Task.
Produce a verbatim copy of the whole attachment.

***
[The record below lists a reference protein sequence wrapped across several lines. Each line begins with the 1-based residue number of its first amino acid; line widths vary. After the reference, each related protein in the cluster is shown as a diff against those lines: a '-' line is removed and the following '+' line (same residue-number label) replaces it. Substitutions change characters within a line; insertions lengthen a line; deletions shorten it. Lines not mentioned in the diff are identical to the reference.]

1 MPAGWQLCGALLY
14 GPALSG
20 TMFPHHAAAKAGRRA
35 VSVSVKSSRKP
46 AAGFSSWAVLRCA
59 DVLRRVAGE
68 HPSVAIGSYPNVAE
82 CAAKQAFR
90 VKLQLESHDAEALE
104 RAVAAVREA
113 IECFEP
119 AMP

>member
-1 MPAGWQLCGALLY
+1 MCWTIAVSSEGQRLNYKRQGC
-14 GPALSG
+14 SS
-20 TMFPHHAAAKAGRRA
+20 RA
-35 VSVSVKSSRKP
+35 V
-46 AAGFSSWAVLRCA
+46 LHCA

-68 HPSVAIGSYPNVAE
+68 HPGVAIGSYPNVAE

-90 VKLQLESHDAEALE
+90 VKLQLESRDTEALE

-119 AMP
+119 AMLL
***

[The record below lists a reference protein sequence wrapped across several lines. Each line begins with the 1-based residue number of its first amino acid; line widths vary. After the reference, each related protein in the cluster is shown as a diff against those lines: a '-' line is removed and the following '+' line (same residue-number label) replaces it. Substitutions change characters within a line; insertions lengthen a line; deletions shorten it. Lines not mentioned in the diff are identical to the reference.]

1 MPAGWQLCGALLY
14 GPALSG
20 TMFPHHAAAKAGRRA
35 VSVSVKSSRKP
46 AAGFSSWAVLRCA
59 DVLRRVAGE
68 HPSVAIGSYPNVAE
82 CAAKQAFR
90 VKLQLESHDAEALE
104 RAVAAVREA
113 IECFEP
119 AMP

>member
-1 MPAGWQLCGALLY
+1 MCWTIAVSSEGQRLNYKRQGC
-14 GPALSG
+14 SS
-20 TMFPHHAAAKAGRRA
+20 RA
-35 VSVSVKSSRKP
+35 V
-46 AAGFSSWAVLRCA
+46 LHCA

-68 HPSVAIGSYPNVAE
+68 HPGVAIGSYPNVAE

-90 VKLQLESHDAEALE
+90 VKLQLESRDTEALE

-119 AMP
+119 AMLL